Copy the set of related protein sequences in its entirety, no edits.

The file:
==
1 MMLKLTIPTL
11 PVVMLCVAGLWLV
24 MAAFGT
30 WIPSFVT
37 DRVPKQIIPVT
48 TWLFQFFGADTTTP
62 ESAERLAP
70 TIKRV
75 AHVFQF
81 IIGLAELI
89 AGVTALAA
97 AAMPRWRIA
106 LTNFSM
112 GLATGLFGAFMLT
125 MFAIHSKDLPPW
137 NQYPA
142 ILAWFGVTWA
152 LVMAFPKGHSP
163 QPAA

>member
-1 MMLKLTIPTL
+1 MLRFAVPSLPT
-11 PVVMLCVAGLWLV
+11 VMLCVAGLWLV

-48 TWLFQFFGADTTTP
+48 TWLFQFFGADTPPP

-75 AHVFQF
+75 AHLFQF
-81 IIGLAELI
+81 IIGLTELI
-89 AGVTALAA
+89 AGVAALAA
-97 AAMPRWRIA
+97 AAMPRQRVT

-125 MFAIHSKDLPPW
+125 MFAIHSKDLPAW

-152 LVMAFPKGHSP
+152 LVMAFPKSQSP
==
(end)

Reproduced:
1 MMLKLTIPTL
11 PVVMLCVAGLWLV
24 MAAFGT
30 WIPSFVT
37 DRVPKQIIPVT
48 TWLFQFFGADTTTP
62 ESAERLAP
70 TIKRV
75 AHVFQF
81 IIGLAELI
89 AGVTALAA
97 AAMPRWRIA
106 LTNFSM
112 GLATGLFGAFMLT
125 MFAIHSKDLPPW
137 NQYPA
142 ILAWFGVTWA
152 LVMAFPKGHSP
163 QPAA

>member
-1 MMLKLTIPTL
+1 MLRFAVPSLPT
-11 PVVMLCVAGLWLV
+11 VMLCVAGLWLV

-48 TWLFQFFGADTTTP
+48 TWLFQFFGADTPPP

-75 AHVFQF
+75 AHLFQF
-81 IIGLAELI
+81 IIGLTELI
-89 AGVTALAA
+89 AGVAALAA
-97 AAMPRWRIA
+97 AAMPRQRVT

-125 MFAIHSKDLPPW
+125 MFAIHSKDLPAW

-152 LVMAFPKGHSP
+152 LVMAFPKSQSP